G
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Old 01-28-2014, 01:10 AM   #8
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With a $1k budget, you're in the range of the aspiring professional who doesn't have the tools/facilities or experience to do a competent job but should give you something much better than an audio student or DIY filmmaker.
This is where I'll probably end up. Simply because there's VFX (which I plan to do some myself) and color grading (which I really don't want to do myself) and sound, which I know someone who is an aspiring professional will do much better than I ever could.

For the final product, it is a short. I want people to watch it and enjoy it, know I put time, effort and money into it. But if they're going to sit back and ridicule the audio, well, sorry, haha.. In my state of mind i'm making shorts to gain experience, a reel, get my name out there, in an effort to get to making features... So hopefully people watching these films that can make those things possible, or fellow filmmakers for networking purposes, know what boat small budget flicks are in in regards to budgets.

That being said where to I find these aspiring professionals? Mandy.com? Any good sources?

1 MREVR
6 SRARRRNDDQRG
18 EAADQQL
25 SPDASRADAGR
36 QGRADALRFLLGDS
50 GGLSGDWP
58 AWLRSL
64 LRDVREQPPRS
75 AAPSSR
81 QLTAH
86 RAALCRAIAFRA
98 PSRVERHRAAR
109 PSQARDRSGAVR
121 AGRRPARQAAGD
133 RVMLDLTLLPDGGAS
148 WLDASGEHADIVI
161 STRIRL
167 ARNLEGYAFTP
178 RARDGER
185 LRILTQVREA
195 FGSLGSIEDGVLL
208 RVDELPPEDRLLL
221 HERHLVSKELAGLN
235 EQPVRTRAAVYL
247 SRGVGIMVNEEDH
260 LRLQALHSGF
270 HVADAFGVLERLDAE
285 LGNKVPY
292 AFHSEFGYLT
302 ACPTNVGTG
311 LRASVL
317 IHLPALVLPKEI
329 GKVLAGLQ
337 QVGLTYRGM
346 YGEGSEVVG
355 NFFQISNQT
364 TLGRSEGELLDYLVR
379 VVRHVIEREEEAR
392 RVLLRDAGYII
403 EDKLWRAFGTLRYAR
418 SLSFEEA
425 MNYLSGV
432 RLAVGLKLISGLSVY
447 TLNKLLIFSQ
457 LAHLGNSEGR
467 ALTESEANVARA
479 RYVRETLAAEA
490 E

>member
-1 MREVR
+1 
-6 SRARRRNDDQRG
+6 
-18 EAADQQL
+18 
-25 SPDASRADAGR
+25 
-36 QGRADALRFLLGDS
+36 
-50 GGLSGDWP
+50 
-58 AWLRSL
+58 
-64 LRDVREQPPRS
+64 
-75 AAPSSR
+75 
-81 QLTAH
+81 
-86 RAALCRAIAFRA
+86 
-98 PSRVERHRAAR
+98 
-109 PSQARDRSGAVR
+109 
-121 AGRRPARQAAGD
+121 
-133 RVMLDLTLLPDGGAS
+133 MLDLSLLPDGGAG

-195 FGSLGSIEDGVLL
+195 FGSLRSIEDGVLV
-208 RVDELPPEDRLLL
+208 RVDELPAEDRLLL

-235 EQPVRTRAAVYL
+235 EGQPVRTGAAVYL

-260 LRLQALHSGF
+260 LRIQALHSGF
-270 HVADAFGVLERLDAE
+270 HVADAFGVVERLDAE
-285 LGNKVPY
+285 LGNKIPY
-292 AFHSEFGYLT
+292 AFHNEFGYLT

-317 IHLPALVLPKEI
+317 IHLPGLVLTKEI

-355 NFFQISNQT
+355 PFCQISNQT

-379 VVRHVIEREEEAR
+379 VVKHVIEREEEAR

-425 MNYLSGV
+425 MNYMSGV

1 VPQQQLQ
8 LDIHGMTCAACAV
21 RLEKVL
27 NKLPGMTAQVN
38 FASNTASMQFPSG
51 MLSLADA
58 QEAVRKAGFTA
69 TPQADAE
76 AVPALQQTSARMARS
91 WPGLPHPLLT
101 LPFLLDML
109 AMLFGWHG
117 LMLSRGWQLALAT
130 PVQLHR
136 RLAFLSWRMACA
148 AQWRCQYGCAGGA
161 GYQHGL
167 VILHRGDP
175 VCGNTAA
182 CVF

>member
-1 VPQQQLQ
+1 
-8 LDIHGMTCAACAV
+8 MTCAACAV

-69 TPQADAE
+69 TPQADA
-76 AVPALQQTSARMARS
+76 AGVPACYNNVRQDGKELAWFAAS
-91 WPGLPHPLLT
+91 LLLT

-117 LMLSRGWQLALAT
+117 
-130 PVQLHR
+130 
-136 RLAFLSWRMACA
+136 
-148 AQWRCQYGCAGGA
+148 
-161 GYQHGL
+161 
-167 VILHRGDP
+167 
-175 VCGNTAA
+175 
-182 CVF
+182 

Also, what should I be looking for when finding someone like this? I saw the other post referenced and if it sounds good or great on their home theater doesn't seem to mean much in terms of playing in a theater... so what should I be looking for?

Thanks for the informative posts again, wealth of knowledge and I really appreciate the time you guys have taken to respond.
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Old 01-28-2014, 03:02 AM   #9
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Let's step back a minute...

Why do you want a DCP compatible mix? Are you planning on major festivals and/or distribution? Go to a few festivals and check out the competition. Then be ruthlessly honest about your chances.

If you do opt for a stereo mix instead of a rush job to get a DCP compatible mix you can sit next to a professional (or at least someone who is relatively competent) and watch/listen as they edit dialog, do Foley work, cut sound effects and cue/edit score & source music. Look at it as an investment in your education; you'll observe and begin to understand how someone who does audio post and only audio post tackles a project. This will be 1,000% more effective than reading dozens of books and hundreds of forum posts. And you'll get a mix that will sound really nice on the 'net, your laptop, etc.